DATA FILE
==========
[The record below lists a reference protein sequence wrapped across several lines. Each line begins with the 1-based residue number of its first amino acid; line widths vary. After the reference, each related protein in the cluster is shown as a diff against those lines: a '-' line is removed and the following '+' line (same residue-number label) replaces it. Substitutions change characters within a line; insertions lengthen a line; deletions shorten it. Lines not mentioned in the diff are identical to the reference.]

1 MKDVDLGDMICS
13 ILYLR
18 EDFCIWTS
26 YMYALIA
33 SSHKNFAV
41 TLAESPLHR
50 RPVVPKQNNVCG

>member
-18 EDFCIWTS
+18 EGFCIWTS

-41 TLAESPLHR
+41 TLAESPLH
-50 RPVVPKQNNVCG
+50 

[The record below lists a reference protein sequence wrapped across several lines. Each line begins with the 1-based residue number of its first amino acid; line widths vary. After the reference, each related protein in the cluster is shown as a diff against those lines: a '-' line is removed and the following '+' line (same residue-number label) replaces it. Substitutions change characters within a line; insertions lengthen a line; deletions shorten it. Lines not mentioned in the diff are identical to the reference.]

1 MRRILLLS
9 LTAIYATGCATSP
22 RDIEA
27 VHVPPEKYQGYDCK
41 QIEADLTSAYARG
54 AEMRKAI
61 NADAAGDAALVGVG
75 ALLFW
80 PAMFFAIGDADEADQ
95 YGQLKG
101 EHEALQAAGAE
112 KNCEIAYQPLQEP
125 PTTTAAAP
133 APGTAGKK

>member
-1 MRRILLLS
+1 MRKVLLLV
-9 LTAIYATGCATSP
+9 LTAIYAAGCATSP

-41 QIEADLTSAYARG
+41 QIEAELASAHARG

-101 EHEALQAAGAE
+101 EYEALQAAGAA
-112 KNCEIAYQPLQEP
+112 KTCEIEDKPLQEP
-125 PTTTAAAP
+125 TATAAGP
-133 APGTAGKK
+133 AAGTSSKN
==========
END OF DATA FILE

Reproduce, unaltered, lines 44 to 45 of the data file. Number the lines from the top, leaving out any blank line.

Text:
-133 APGTAGKK
+133 AAGTSSKN